When two things are the same we tend to treat them the same. But if we treat two things the same, it does not follow that they are the same. If we found two hammers on the workbench, we wouldn’t have any trouble picking up either one of them to do the job– because we intend to treat them exactly the same. But it does not follow from this that if we should treat something the same (in a legal setting) that they must therefore be the same. A man might be called up to take care of all his tools, treating them all with the same kind of respect. But treating a hammer with respect and a screwdriver with respect means treating them differently– you don’t twist screws with a hammer, and you don’t try to drive nails with the handle of the screwdriver. (17)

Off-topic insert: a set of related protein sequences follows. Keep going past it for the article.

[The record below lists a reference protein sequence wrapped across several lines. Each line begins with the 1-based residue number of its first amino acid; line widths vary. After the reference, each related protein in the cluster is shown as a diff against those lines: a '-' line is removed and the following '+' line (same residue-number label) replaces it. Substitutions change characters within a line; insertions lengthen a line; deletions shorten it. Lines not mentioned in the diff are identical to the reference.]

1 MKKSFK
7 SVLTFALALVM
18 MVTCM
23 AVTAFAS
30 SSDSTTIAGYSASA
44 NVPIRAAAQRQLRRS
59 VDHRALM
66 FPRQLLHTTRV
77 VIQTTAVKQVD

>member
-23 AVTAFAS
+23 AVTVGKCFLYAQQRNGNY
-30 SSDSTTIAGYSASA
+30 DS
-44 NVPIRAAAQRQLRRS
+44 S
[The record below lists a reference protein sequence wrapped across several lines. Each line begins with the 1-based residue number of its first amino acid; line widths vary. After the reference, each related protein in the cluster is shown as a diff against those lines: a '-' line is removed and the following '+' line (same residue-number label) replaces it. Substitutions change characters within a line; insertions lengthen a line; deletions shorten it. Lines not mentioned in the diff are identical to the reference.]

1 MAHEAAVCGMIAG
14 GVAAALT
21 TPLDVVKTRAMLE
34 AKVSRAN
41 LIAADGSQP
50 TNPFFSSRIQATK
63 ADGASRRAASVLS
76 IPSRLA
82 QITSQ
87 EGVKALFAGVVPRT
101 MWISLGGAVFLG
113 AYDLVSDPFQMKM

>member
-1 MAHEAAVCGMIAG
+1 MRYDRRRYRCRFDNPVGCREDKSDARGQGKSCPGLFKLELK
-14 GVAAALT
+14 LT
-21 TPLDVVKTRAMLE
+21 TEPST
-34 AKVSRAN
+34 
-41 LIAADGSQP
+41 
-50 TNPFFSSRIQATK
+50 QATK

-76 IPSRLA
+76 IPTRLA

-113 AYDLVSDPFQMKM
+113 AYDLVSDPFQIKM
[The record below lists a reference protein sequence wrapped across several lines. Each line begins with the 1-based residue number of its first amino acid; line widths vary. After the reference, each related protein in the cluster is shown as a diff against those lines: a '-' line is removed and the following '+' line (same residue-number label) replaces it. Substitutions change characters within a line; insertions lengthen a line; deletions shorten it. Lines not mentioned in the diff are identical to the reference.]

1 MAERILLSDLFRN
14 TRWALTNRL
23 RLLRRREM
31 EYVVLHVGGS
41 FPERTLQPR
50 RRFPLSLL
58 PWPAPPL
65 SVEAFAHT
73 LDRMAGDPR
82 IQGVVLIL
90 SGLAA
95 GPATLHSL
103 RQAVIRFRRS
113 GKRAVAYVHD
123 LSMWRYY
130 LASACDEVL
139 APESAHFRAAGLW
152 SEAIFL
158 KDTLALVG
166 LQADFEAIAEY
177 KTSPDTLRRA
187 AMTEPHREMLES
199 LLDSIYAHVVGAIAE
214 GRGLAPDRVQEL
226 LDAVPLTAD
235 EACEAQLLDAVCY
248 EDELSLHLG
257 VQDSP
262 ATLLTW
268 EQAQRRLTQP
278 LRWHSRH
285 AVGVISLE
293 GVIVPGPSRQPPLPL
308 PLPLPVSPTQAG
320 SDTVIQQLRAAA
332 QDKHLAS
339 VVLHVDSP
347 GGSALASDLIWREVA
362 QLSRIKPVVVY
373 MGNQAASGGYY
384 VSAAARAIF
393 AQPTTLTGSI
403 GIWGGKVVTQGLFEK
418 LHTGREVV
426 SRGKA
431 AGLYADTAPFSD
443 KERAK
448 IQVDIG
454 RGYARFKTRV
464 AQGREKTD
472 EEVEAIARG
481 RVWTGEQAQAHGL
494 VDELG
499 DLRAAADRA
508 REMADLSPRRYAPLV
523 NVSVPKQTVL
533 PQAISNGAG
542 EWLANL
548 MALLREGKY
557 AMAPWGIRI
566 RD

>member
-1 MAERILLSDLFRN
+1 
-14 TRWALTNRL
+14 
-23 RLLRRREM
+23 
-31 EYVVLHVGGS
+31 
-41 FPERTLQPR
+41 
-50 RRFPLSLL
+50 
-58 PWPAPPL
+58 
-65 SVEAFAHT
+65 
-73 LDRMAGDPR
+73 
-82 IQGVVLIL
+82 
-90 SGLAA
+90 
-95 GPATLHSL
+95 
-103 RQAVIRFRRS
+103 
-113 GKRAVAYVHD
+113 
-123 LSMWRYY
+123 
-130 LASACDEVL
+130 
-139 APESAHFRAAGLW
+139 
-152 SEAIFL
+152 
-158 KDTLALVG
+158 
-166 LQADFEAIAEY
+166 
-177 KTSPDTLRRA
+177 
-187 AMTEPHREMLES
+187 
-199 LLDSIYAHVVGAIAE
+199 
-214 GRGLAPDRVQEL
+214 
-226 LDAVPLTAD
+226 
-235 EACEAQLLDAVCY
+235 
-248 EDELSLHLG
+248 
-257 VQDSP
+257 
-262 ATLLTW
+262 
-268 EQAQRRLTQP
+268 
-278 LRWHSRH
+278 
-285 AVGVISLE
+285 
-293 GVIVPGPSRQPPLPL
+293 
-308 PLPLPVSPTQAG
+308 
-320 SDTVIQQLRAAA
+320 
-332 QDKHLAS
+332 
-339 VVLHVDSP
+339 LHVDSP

Obviously both a hammer and a screwdriver are tools and both should be taken care of. You’ll even need both to get most jobs done. But they are still different tools, and therefore they have different uses. To use a hammer when you need a screwdriver wouldn’t get you very far, and to use a screwdriver when you need a hammer will likely break the screwdriver. Wilson says that people are like this as well, particularly men and women and therefore fathers and mothers. Both are equal as regards to their worth, but they have different functions. And in order for things to work correctly, men and women need to perform their proper functions. This will begin by understanding what those are, which leads Wilson to his next point about the creational design of men and fathers.